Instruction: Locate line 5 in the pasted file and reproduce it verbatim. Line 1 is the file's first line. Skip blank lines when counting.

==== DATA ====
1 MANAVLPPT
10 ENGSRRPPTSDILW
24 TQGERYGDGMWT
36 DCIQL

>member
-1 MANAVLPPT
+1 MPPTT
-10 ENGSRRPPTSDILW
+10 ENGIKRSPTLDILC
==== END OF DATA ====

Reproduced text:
>member